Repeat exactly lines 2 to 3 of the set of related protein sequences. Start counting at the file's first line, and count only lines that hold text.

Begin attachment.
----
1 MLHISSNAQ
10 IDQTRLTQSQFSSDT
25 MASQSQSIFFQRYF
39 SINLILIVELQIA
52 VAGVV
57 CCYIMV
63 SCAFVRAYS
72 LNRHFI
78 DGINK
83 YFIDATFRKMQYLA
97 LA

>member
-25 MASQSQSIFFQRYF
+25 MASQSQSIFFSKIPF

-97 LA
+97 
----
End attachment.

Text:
10 IDQTRLTQSQFSSDT
25 MASQSQSIFFQRYF